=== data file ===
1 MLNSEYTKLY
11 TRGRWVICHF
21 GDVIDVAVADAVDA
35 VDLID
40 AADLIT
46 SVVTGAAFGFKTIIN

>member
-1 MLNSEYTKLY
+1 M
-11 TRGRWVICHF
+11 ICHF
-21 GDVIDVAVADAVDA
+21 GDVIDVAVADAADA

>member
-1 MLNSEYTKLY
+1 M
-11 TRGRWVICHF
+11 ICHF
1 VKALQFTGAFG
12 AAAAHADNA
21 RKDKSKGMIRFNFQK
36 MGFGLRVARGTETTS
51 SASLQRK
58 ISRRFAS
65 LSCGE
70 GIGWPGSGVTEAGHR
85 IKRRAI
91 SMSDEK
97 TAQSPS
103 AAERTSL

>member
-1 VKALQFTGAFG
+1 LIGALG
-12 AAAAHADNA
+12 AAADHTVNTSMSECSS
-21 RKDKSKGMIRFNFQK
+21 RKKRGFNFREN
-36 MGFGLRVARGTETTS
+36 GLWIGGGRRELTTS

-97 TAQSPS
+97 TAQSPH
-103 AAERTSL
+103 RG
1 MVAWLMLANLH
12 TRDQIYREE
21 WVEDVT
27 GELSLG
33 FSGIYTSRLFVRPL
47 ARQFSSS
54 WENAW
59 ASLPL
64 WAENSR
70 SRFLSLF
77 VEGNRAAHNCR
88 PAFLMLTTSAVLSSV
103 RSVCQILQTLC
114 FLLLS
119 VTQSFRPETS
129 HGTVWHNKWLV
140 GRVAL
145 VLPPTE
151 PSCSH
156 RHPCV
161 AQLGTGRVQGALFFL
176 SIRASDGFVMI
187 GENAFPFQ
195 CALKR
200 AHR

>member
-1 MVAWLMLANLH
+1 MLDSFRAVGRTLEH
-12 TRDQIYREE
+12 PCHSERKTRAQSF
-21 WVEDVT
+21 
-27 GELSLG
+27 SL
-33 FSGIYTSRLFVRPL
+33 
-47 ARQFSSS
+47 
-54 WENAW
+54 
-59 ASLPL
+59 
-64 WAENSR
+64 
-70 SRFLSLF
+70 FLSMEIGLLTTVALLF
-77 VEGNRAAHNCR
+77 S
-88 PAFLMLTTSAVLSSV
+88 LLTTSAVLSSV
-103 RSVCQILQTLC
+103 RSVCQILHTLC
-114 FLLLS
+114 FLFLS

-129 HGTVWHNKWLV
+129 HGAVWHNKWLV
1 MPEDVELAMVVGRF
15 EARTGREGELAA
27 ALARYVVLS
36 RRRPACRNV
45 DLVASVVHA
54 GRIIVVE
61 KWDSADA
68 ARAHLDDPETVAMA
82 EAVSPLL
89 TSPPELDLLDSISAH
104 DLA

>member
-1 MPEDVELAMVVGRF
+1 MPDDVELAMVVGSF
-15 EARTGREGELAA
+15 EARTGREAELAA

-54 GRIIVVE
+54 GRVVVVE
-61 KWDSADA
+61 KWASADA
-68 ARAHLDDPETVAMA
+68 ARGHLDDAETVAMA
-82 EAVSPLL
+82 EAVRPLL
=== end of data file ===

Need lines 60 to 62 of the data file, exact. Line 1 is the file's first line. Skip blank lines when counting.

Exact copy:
140 GRVAL
145 VLPPTE
151 PSCSH